By Doug Porter / San Diego Free Press
A couple of weeks back Assemblyman Richard Bloom introduced AB 2140, legislation that would put a stop to the practice of using orcas as performers, along with ending captive breeding programs and trafficking of the species in California.
SeaWorld, which has been in major damage control mode since release of the Blackfish documentary last fall, has seized upon this opportunity to bring its story to the media. There has been a virtual blitzkreig of coverage about the many wonderful accomplishments of this salt water-based amusement park.
Given that the San Diego City Council will most likely be declaring March to be “Sea World San Diego’s 50th Anniversary Month” later this week, we’ll take a look at some of the local reportage and commentary on this subject today.
My assessment of SeaWorld’s messaging thus far is that everybody should know by now about what a wonderful, job-producing asset to the community the Mission Bay facility is and all the charges against it are coming from animal rights extremists who have no idea of what they are talking about. Cough, cough.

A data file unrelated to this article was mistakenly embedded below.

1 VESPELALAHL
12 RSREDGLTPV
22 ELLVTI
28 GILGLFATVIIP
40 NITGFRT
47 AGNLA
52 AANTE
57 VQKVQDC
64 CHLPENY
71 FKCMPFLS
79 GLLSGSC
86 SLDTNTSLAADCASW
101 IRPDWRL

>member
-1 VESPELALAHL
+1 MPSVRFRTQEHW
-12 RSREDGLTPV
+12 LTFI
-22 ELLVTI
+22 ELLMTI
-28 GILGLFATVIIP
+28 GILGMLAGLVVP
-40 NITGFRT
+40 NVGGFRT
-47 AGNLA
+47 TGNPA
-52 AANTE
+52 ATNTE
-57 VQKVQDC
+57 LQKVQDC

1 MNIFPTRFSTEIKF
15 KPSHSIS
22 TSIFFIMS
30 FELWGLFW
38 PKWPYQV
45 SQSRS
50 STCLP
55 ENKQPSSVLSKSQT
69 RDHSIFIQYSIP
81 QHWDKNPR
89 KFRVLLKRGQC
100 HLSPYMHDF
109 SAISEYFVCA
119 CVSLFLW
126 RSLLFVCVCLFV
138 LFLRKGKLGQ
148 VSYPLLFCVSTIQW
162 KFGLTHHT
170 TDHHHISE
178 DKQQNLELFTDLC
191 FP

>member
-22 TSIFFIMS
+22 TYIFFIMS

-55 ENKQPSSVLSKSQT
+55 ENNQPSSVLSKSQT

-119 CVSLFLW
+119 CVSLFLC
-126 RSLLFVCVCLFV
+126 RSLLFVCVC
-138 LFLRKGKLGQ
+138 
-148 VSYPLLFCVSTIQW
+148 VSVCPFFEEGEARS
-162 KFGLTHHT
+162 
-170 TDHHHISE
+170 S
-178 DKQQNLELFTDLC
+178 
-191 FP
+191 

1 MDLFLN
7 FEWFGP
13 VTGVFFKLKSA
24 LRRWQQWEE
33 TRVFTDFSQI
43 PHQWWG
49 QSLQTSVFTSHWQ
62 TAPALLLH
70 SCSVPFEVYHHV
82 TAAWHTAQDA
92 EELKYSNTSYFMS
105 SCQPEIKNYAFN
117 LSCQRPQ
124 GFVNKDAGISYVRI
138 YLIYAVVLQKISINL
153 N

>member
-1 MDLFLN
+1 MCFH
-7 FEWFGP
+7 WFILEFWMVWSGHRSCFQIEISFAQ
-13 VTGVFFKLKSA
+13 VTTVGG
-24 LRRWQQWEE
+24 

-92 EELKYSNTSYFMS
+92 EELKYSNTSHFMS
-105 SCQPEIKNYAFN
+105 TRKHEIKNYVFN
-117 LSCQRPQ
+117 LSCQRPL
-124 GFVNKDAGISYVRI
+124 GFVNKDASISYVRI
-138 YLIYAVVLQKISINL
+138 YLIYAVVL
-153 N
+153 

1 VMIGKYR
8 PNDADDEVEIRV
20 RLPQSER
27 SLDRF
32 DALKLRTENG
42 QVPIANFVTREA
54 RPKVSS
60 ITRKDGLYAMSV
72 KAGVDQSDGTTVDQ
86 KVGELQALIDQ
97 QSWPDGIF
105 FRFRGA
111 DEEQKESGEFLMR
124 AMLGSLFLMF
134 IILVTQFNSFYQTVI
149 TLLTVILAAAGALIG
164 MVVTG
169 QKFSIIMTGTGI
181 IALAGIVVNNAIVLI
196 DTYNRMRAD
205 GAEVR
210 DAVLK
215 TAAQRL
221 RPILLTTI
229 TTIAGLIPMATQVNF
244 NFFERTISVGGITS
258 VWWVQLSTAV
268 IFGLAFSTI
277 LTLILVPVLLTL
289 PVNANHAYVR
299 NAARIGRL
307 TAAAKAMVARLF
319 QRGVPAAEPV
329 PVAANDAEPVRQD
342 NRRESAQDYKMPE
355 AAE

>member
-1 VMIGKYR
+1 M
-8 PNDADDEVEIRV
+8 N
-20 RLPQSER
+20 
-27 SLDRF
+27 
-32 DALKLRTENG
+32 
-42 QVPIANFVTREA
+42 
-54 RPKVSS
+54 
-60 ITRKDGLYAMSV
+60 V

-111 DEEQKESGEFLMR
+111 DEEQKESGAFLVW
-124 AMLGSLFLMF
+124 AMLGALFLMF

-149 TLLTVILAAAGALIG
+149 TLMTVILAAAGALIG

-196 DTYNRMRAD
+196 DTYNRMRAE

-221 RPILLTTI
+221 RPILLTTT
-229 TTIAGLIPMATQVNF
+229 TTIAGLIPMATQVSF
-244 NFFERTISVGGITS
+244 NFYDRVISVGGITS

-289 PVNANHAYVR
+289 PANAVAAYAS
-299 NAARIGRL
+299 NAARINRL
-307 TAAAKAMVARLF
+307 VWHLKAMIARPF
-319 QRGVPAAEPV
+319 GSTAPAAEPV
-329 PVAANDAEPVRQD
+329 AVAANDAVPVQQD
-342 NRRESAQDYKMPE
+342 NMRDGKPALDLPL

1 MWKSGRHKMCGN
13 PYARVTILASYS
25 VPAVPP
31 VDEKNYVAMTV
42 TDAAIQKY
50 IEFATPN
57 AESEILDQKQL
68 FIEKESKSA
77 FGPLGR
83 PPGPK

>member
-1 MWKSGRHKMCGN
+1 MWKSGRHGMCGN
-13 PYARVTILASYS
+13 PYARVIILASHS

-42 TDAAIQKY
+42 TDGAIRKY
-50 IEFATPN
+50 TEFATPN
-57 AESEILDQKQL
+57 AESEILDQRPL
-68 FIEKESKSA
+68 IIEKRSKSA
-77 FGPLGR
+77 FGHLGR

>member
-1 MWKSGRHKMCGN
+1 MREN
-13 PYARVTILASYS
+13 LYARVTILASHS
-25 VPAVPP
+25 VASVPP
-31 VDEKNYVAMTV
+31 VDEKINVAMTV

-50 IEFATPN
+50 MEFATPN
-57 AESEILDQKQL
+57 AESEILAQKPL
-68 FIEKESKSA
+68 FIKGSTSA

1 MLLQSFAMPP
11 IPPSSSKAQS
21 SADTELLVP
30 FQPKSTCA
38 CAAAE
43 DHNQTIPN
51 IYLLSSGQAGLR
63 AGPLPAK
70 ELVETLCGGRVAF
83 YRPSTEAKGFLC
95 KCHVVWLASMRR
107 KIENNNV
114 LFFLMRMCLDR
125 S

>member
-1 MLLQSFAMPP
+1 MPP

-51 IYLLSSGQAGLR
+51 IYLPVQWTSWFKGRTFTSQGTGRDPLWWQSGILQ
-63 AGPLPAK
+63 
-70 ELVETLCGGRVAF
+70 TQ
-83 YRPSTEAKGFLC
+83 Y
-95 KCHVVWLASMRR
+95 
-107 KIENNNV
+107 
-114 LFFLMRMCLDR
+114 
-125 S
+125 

While the primary advocates for maintaining the status quo are getting plenty of press, secondary and tertiary advocates are the ones being called upon for rebuttal. Despite what you might have been told, opposition to the practice of using sea mammals as props in amusement parks goes beyond PETA (People for The Ethical Treatment of Animals) and the few disgruntled ex-SeaWorld employees appearing in the Blackfish documentary.
UT- San Diego staged a Sunday paper debate, featuring Assemblyman Bloom, sponsor of the Orca Welfare and Safety Act versus SeaWorld’s vice president of zoological operations Mike Scarpuzzi. (Click on the names to read their positions.)
The Data Driven Case
Voice of San Diego has set out to “explore” the role of SeaWorld in our city with a mega-series of articles. In terms of all the numbers and factoids you’ll ever want to see, this series is the place to go. Here’s how it all started back on February 24th:
It all started with a magazine story about a killer whale named Tilikum.
What resulted was “Blackfish,” a documentary millions of Americans watched on CNN and Netflix – and serious blowback for SeaWorld, a publicly traded company that will celebrate its 50th anniversary next month.
The film, which argues killer whales don’t belong in captivity, raises both moral and economic questions about one of our region’s major tourist attractions.